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The fiery soul abhorr’d in Catiline,
This light and darkness in our chaos join'd, What shall divide? The God within the mind.
Extremes in Nature equal ends produce; 205 In Man they join to some mysterious use;
is his design to teach that actions are properly virtuous and vicious ; and though it be difficult to distinguish genuine virtue from spurious, they having both the same appearance, and both the same public effects, yet that they may be disentangled. If it be asked, by what means ? he replies (from ver. 202 to 205.) by Conscience ;—the God within the mind ; —and this is to the purpose; for it is a Man's own concern, and no one's else, to know whether his virtue be pure and solid; for what is it to others, whether this virtue (while, as to them, the effect of it is the same) be real or imaginary?
Ver. 205. Extremes in Nature equal ends produce, &c.] But still it will be said, Why all this difficulty to distinguish true virtue from false? The Poet shews why (from ver. 204 to 211.); That though indeed vice and virtue so invade each other's bounds, that sometimes we can scarce tell where one ends and the other begins, yet great purposes are served thereby, no less than the perfecting the constitution of the Whole, as lights and shades, which run into
Ver. 204. The God within the mind.] A Platonic phrase for CONSCIENCE ; and here employed with great judgment and propriety. For conscience either signifies, speculatively, the judgment we pass of things upon whatever principles we chance to have, and then it is only Opinion, a very unable judge and divider ; or else it signifies, practically, the application of the eternal rule of right (received by us as the law of God) to the regulation of our actions; and then it is properly Conscience, the God (or the law of God) within the mind, of power to divide the light from the darkness in this Chaos of the passions.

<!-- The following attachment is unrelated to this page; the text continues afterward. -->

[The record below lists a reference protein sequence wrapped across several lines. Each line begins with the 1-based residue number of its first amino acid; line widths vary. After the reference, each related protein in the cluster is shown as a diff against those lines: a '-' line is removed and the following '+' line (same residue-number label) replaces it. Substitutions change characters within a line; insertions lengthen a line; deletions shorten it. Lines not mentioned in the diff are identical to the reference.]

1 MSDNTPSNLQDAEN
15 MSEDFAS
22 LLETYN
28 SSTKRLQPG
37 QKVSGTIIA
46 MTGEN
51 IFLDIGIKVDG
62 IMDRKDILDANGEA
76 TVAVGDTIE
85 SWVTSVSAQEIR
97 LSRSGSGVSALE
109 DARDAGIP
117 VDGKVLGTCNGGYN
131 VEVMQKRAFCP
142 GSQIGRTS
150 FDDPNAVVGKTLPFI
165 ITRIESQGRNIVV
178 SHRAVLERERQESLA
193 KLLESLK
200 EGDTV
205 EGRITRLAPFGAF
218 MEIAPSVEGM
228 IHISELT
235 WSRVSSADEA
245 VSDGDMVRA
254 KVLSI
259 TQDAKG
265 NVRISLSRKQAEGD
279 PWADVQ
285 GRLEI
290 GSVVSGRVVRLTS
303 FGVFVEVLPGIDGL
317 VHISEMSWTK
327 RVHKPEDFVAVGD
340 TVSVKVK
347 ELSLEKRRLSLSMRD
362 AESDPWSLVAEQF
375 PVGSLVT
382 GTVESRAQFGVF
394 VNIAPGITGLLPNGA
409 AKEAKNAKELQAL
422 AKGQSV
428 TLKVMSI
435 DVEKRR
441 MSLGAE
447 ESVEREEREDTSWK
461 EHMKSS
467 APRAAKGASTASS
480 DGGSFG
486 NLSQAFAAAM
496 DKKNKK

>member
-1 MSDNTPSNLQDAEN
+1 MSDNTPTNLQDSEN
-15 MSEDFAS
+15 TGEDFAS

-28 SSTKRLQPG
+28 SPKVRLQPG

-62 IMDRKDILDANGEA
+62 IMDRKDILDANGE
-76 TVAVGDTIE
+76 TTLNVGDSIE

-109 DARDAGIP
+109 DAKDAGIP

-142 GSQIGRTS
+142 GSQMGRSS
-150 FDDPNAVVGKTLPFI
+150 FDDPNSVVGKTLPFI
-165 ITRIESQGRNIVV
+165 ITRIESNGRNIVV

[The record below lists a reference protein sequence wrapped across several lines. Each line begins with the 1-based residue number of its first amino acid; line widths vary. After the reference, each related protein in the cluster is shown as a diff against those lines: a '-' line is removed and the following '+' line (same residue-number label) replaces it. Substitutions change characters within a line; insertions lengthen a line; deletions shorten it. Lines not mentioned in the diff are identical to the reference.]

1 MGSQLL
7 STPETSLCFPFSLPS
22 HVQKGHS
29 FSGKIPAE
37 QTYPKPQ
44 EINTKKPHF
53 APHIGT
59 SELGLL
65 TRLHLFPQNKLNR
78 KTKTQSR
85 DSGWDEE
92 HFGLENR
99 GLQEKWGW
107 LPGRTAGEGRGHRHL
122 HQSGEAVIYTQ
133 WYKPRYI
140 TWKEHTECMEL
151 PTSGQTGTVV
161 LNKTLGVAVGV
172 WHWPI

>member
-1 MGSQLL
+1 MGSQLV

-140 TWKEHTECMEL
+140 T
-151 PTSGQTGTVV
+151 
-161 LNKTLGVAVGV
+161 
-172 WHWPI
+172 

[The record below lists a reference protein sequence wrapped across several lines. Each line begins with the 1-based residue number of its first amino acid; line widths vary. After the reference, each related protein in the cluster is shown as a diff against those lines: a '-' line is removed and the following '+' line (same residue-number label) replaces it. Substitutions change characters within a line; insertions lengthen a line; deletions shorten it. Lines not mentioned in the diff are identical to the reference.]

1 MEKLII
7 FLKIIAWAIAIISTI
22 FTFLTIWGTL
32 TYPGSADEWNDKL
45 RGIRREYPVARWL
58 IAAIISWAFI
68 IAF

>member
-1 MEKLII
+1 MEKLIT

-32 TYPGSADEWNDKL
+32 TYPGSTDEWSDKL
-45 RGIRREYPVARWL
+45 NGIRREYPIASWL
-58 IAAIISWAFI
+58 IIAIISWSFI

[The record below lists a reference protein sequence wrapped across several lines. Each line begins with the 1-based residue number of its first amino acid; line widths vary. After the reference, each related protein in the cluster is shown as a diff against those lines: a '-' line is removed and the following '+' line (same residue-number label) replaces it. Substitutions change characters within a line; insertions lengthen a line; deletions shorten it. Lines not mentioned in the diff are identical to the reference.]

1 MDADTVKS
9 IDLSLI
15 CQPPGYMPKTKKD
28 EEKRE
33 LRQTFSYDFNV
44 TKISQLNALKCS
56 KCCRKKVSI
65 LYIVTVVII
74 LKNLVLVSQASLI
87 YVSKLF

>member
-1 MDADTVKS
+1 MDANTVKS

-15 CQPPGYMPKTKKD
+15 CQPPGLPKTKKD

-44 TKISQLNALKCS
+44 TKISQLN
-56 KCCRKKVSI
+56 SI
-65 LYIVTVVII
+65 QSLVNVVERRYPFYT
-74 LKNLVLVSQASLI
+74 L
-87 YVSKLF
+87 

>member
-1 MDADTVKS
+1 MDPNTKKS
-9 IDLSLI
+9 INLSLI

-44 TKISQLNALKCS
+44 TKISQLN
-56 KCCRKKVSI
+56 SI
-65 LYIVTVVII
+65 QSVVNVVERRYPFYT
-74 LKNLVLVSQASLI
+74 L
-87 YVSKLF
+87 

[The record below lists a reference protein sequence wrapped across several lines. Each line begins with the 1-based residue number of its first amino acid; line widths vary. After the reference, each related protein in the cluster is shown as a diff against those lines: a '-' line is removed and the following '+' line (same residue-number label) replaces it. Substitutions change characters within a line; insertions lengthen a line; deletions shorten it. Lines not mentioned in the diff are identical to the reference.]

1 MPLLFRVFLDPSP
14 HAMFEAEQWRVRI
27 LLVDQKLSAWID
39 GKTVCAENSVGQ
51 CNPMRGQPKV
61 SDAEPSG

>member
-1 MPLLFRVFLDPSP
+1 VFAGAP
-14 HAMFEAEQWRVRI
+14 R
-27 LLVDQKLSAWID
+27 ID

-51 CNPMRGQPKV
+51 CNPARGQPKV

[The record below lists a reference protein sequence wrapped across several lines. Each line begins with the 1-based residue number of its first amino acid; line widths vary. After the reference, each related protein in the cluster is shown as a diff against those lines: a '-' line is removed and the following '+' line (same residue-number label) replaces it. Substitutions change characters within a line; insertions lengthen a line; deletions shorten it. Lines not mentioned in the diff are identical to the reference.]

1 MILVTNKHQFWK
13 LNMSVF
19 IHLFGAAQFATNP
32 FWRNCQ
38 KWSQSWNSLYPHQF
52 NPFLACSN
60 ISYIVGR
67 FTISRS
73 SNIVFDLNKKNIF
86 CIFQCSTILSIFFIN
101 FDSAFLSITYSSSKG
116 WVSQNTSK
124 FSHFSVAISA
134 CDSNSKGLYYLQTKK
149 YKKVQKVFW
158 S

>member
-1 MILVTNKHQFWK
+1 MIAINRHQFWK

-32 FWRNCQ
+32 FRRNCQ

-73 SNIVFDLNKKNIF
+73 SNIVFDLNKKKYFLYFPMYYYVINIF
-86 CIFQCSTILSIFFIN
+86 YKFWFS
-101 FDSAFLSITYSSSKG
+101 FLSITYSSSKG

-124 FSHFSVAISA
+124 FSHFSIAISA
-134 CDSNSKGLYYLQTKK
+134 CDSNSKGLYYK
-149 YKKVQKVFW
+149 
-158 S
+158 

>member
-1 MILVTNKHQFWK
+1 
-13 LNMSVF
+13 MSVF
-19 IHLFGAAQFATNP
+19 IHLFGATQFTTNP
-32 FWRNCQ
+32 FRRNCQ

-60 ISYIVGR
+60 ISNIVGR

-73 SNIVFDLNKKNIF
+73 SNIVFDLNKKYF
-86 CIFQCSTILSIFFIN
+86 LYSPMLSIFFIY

Tho' each by turns the other's bound invade,
Fools! who from hence into the notion fall,
Vice is a monster of so frightful mien, As, to be hated, needs but to be seen;
one another insensibly in a well-wrought picture, make the harmony and spirit of the composition. But on this account to say there is neither vice nor virtue, the Poet shews (from ver. 210 to 217.) would be just as wise as to say, there is neither black nor white, because the shade of that, and the light of this, often run into one another, and are mutually lost :
“ Ask your own heart, and nothing is so plain ;
'Tis to mistake them, costs the time and pain.” This is an error of speculation, which leads men so foolishly to conclude, that there is neither vice nor virtue.
Ver. 217. Vice is a monster, &c.] There is another error, an error of practice, which hath more general and hurtful effects; and is next considered (from ver. 216 to 221.). It is this, that though, at the first aspect, Vice be so horrible as to fright the beholder, yet, when by habit we are once grown familiar with her, we first suffer, and in time begin to lose the memory of her nature; which necessarily implies an equal ignorance in the nature of Virtue. Hence men conclude, that there is neither one nor the other.
Ver. 217. Vice is a monster, &c.]
“ Hence we find,” says that amiable moralist, Hutcheson, “ that the basest actions are dressed
Yet seen too oft, familiar with her face,
Ver. 221. But where th' extreme of Vice, &c.] But it is not only that extreme of Vice which stands next to Virtue, which betrays us into these mistakes. We are deceived too, as he shews us (from ver. 220 to 231.) by our observations concerning the other extreme. For, from the extreme of Vice being unsettled, Men conclude that Vice itself is only nominal, at least rather comparative than real.